The Truth Is Not Delicate #9 – Self-Worth


In the series called The Truth Is Not Delicate I describe a list of unhealthy thoughts and/or behaviors about what I may have taught my daughters as they grew up in a home with a young mom (me) involved in an abusive marriage and who was just discovering that she was sexually abused as a child.

Last week, number eight in this series was not believing my gut is not okay. This week number nine in the series is: believing I am not worthy is not okay.

The Wound

Self-worth is the underlying purpose of my blog: A Treasure and a Pearl. I wrote about self-worth in my very first blog back in August, 2015. If we say we believe something but our actions don’t match that belief, do we really believe it? We can have head knowledge but if it doesn’t travel down deep into our heart then we haven’t really embraced it.

As a mother raising my children, I wasn’t aware I had an issue with self-worth. You can’t heal if you aren’t aware you have a wound. In my ignorance of this issue, I modeled my lack of self-worth in the things I said and in the way I behaved.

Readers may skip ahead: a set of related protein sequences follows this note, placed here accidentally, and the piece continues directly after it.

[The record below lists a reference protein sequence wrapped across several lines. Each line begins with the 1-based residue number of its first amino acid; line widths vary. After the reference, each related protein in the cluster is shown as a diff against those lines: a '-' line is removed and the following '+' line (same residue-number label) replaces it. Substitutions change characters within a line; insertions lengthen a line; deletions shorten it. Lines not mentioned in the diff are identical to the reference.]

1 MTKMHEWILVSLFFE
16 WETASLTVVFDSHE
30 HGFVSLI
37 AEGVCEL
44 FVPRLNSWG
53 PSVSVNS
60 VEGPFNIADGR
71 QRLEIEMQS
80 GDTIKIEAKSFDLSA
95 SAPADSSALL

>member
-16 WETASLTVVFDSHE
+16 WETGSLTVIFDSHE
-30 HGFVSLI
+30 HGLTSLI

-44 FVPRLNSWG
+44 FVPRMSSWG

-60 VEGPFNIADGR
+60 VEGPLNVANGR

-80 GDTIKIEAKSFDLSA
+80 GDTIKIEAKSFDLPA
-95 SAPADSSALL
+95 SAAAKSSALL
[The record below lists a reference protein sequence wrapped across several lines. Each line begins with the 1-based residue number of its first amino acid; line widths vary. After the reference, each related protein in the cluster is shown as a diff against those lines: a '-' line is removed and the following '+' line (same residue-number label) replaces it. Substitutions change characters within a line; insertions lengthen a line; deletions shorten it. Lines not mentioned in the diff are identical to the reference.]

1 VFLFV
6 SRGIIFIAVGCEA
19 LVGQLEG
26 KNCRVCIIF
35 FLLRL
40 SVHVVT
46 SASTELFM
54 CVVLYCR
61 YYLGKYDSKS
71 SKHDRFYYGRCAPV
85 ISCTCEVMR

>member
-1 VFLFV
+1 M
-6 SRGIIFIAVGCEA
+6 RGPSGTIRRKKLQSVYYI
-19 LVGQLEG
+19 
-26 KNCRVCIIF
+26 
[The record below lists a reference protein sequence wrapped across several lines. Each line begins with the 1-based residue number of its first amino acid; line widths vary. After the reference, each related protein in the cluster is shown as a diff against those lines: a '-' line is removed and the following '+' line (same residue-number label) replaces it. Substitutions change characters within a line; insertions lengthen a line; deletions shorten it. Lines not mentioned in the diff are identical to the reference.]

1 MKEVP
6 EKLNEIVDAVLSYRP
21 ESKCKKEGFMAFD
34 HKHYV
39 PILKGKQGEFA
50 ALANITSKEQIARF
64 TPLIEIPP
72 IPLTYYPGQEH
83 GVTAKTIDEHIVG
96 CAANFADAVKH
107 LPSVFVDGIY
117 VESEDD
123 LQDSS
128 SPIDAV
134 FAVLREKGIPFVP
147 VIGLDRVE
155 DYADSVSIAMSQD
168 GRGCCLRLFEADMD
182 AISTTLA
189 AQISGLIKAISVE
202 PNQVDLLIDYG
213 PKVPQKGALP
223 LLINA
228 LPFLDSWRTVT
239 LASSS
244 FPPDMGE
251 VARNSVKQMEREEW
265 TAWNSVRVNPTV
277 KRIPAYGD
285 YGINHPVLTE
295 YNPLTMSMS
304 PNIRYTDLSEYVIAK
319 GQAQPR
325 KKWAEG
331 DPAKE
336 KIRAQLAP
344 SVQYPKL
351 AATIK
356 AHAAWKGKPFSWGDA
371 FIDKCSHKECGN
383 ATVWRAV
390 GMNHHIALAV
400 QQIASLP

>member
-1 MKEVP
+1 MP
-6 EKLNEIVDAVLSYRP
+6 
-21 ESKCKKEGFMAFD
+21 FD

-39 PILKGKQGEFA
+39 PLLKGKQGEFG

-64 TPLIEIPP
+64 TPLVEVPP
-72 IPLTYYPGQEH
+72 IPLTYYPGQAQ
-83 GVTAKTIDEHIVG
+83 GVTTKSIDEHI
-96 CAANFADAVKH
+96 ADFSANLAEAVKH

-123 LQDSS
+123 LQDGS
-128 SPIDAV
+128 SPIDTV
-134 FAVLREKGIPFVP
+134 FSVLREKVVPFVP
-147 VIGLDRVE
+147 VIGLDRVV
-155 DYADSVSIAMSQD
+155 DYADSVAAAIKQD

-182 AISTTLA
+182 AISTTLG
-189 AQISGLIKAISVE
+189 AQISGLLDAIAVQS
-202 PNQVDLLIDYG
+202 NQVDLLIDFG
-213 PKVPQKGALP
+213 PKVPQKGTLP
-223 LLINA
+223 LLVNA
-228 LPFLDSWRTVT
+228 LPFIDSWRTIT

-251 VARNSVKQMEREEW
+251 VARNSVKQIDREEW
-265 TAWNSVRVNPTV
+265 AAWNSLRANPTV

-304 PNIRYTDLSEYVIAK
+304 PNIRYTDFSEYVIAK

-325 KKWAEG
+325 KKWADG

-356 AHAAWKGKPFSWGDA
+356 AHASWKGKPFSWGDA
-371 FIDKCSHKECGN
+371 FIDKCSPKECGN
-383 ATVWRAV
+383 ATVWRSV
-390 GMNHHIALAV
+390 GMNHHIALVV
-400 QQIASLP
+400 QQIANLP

For example, there have been times in my past that I would think, “I’m not a good mother,” demonstrating my lack of self-confidence. I believed that I was second-class to everyone and, as a consequence, I had a distorted view about love. I believed I deserved to be treated in such a way that confirmed my thought process that I was unworthy of love.

Past Strains

The strains of my past abuse including my feelings of loneliness, being misunderstood, and abandonment created a physically hunched or slouched posture of unworthiness. This physical posture likely conveyed an unhealthy message to my girls about their self-worth.

As a woman who was abused and controlled by men, I believed the unspoken message that women have less value than men. My resultant actions may have been a way that I subtly modeled for my daughters that females have less value than the male gender.  In reality, what I was modeling to them was unworthiness.

No Favoritism

Many times certain messages in the Bible are misinterpreted to demean women. This can create a misconception of how God loves BOTH men AND women. The truth is that a male in authority does not have more value than anyone else. God loves both men and women the same. He does not show favoritism.

I want to share with my daughters that for whatever part I played in teaching or modeling unworthiness, I am truly sorry. I ask for forgiveness. I want to share healthier communication styles that provide a different teaching model not only for my daughters but also for all my relationships.

I know God loves me even when I need to make some changes. I am a Treasure and a Pearl.


Sue Mocker


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